It baffles me that one can live in a city so diverse, so rich with history and opportunities, and yet so many live a one-sided existence. Danny Harris is a perfect example of someone who realized this and decided to do something about it. Like many, he moved to DC for a government job and found himself in the organic grocery aisle, headphones in, yoga mat slung over his shoulder. An existential crisis set in: everyone in the store was doing the exact same thing. This lonely realization propelled him out of isolation and into his neighborhood. He started The People’s District, a blog dedicated to telling the stories of Washingtonians.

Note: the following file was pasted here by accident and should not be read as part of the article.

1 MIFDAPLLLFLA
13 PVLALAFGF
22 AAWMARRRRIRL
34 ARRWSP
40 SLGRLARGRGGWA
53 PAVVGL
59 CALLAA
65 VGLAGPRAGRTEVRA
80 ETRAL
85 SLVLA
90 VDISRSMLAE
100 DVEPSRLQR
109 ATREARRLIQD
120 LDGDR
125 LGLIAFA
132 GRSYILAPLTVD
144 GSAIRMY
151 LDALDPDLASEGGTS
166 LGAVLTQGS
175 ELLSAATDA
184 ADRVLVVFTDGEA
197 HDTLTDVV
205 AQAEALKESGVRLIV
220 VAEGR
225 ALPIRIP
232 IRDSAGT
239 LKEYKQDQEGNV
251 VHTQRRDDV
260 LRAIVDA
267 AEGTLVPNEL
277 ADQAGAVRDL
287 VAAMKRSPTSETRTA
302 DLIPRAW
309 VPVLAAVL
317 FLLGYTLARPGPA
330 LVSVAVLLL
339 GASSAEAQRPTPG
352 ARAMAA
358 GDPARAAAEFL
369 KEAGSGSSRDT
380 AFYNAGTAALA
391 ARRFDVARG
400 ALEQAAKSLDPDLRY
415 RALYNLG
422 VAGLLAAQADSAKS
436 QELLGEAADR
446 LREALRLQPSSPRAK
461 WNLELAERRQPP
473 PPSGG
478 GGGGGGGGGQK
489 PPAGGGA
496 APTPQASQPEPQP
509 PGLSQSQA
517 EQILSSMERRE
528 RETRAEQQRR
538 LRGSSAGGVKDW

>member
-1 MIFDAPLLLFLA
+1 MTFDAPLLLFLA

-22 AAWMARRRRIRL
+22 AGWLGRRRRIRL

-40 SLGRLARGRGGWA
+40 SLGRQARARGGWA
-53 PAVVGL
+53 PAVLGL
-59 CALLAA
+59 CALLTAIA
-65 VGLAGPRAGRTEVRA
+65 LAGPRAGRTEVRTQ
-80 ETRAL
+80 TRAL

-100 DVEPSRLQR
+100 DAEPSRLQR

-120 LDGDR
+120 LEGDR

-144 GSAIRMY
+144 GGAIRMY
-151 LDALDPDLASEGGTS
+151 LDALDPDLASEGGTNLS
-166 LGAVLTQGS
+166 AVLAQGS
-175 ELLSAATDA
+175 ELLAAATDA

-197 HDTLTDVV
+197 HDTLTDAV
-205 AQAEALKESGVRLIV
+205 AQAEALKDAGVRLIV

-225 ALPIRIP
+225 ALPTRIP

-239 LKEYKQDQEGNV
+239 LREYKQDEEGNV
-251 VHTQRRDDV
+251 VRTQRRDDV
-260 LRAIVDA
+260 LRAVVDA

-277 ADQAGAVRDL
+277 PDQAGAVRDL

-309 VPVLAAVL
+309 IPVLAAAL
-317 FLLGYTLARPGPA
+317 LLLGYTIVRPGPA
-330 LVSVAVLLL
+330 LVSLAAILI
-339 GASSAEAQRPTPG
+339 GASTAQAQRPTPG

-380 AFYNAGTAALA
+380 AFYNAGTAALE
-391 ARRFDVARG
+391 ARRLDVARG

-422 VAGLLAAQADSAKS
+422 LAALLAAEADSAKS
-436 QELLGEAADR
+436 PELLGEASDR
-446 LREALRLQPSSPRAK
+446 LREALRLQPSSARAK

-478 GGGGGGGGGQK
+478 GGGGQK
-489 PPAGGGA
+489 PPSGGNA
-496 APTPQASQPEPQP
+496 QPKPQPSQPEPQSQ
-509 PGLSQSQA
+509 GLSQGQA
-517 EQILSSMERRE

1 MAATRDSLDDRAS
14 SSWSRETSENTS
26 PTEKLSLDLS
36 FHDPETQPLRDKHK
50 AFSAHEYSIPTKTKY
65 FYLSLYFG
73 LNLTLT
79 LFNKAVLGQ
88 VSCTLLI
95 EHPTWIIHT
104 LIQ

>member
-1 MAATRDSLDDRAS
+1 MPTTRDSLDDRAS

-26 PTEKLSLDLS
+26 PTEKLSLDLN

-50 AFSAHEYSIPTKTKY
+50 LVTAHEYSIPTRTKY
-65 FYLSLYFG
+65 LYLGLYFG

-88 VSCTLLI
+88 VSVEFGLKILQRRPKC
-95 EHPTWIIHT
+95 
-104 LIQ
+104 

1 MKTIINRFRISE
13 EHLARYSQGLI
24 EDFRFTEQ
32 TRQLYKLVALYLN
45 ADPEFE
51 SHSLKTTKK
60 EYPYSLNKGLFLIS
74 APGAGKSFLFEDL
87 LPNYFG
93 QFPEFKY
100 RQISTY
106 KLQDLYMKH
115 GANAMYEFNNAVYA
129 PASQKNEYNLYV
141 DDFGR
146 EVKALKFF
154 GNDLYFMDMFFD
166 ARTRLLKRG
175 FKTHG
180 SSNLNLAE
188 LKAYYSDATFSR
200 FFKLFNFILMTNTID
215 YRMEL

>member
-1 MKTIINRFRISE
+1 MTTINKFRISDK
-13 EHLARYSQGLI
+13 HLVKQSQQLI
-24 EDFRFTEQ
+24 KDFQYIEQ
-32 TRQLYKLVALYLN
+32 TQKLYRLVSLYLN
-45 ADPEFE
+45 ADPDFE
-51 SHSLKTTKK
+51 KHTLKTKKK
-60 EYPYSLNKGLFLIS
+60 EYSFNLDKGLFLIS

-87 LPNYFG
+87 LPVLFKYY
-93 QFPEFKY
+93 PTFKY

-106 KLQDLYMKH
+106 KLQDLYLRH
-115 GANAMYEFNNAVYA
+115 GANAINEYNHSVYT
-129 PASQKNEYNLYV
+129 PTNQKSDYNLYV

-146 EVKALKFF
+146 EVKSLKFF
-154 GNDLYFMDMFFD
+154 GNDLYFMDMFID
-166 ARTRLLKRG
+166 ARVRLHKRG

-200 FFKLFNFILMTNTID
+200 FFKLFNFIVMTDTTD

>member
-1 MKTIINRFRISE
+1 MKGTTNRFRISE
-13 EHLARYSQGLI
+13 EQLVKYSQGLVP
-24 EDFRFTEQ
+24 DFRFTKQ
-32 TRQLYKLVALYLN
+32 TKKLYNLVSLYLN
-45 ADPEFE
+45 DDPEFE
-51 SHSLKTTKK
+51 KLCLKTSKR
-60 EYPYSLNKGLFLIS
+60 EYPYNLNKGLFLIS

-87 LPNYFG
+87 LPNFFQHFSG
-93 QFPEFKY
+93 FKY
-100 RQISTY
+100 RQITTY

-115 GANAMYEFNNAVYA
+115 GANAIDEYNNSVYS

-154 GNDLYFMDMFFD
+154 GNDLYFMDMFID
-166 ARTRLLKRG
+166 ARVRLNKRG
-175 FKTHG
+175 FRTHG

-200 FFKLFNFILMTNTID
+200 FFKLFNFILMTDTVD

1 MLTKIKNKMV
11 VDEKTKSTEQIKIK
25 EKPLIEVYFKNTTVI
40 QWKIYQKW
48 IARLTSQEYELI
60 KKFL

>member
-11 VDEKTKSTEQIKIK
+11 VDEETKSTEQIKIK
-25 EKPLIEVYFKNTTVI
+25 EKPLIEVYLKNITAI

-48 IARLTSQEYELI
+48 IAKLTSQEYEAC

Like many, he moved to DC for a government job and found himself in the organic grocery aisle, headphones in, yoga mat slung over his shoulder. An existential crisis set in: everyone in the store was doing the exact same thing.

I see Harris’ blog as part of the toolkit of peacemaking, of bridging difference, of learning from and loving neighbors.

While I speak from the perspective of a young professional in Washington, D.C., these two thoughts can apply to Christians living in community anywhere.

Continue Reading…